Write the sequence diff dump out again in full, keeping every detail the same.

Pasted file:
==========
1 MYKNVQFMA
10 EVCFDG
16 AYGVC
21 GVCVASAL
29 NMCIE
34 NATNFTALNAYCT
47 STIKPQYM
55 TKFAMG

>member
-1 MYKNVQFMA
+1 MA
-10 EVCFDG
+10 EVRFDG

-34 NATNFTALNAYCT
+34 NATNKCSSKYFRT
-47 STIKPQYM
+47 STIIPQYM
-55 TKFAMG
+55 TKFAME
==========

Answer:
1 MYKNVQFMA
10 EVCFDG
16 AYGVC
21 GVCVASAL
29 NMCIE
34 NATNFTALNAYCT
47 STIKPQYM
55 TKFAMG

>member
-1 MYKNVQFMA
+1 MA
-10 EVCFDG
+10 EVRFDG

-34 NATNFTALNAYCT
+34 NATNKCSSKYFRT
-47 STIKPQYM
+47 STIIPQYM
-55 TKFAMG
+55 TKFAME